REFUCOAT has prepared a policy brief with specific recommendations to support this via increased sustainability, improved recycling processes and augmented investment in biomass and bio-based industries.

Source: European Commission, CORDIS EU research results

Show more...

Inexpensive, fossil fuel-based coated plastics keep foods fresher and safer for consumption, but their detrimental impact on the environment may outweigh their benefits. The BBI JU-funded REFUCOAT project has advanced bio-based alternatives leveraging microorganisms and natural metabolites.

Multilayer polymer food packaging is the industry standard, enabling multiple, necessary functionalities not present in any one alone. However, the multiple bonded layers that act as a barrier to oxygen and moisture are difficult to recycle and the synthetic plastics are not biodegradable, creating a growing end-of-life problem.

Environmental concerns are shared by governments, industries and consumers, but finding recyclable and/or biodegradable monolayer alternatives with the same performance as conventional packaging has been quite challenging.

In this context, the ambitious BBI JU-funded REFUCOAT project brought together 12 multidisciplinary partners all along the value chain from 5 EU countries to address the problem.

REFUCOAT advanced the potential of two promising biodegradable biopolymers and also pushed the boundaries of what might be possible, demonstrating the use of bacteria-eating organisms (bacteriophages) in active coatings.

Breathing life into biopackaging leveraging microbes and natural metabolites

Many microorganisms are miniature production lines for polyhydroxyalkanoates (PHAs), fully biodegradable bioplastics with tuneable properties. The subject of intensive research, high molecular weight PHAs suitable for industrial food packaging applications, had been elusive until now.

REFUCOAT successfully harnessed microorganisms to valorise agri-food waste, leading to biodegradable PHA-based coatings for food packaging.

Polyglycolic acid (PGA) is another biodegradable polymer, and its degradation product (and building block or monomer), glycolic acid, is a natural metabolite. Commonly used as a suture material, its high mechanical strength and excellent gas-barrier properties also make PGA attractive for food packaging applications.

According to Javier Marzo Muñoz, project manager at AIMPLAS and REFUCOAT project coordinator, and Lorena Rodríguez, head of the packaging department at AIMPLAS and REFUCOAT principal investigator: ‘Currently, glycolic acid is produced by either the carbonylation of formaldehyde or the alkaline hydrolysis of chloroacetic acid using toxic or harmful substrates and/or harsh reaction conditions. In REFUCOAT, we developed a gold-based catalytic process to convert monoethylene glycol to PGA for greener production of this biodegradable biopolymer.’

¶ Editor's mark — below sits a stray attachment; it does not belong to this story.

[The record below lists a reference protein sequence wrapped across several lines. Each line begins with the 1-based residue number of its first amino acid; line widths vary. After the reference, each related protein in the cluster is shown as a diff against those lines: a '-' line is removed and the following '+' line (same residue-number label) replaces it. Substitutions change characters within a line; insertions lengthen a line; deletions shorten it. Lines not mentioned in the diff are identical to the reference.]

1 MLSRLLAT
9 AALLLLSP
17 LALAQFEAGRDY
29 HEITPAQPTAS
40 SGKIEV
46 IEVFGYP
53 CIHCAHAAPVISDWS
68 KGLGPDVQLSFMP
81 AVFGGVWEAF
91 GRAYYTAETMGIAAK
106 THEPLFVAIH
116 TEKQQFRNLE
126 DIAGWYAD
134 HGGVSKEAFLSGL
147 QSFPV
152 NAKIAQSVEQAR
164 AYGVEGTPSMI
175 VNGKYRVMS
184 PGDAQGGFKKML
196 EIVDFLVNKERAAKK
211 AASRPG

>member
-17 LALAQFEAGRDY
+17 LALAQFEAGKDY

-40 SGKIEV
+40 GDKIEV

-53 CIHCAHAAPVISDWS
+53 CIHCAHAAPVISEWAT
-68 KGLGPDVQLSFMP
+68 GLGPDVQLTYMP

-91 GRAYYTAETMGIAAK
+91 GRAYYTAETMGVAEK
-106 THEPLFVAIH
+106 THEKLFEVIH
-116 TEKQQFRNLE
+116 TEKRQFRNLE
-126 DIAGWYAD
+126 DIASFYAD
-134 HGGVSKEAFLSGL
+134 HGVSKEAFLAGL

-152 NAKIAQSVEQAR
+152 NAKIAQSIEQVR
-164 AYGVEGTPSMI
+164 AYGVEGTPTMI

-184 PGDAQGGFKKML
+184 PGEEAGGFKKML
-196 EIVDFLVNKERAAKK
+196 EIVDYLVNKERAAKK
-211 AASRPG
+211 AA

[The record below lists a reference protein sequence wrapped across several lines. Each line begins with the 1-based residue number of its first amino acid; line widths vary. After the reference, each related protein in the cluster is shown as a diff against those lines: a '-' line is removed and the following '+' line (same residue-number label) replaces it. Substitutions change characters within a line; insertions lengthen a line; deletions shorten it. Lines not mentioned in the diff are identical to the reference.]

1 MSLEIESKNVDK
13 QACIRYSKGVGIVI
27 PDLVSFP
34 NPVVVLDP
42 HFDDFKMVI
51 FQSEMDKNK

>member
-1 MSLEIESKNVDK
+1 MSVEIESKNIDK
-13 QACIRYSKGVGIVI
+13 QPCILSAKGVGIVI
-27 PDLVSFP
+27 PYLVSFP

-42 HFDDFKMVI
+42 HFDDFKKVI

Finally, the team harnessed bacteria’s natural viral enemies to form innovative active barriers that prolong product shelf life. Preliminary data demonstrated encouraging inhibition of salmonella proliferation with the bacteriophages. Further research will support approval by the European Food Safety Authority.

Supporting a sustainable midterm

For more than half a century, multilayer packaging, including non-renewable resources such as aluminium, has kept perishables from perishing quickly. However, it is difficult and expensive to recycle, creating a significant environmental and economic burden.

The diverse expertise of the REFUCOAT consortium was uniquely positioned for a thorough investigation into the development of fully recyclable, bio-based and monolayer food packaging.

‘REFUCOAT developed promising, fully biodegradable bioPGA and PHA polymers for food packaging. Further, the use of bacteriophages as active coatings for food packaging demonstrated clear potential. In the context of these activities, our partners have obtained intermediate, more sustainable packaging solutions,’ Marzo Muñoz summarises.

As the team continues to pursue monolayer, bio-based packages that meet market requirements, scientists hope policies will encourage the greening of the current plastics value chain.

REFUCOAT has prepared a policy brief with specific recommendations to support this via increased sustainability, improved recycling processes and augmented investment in biomass and bio-based industries.

Source: European Commission, CORDIS EU research results

Show less...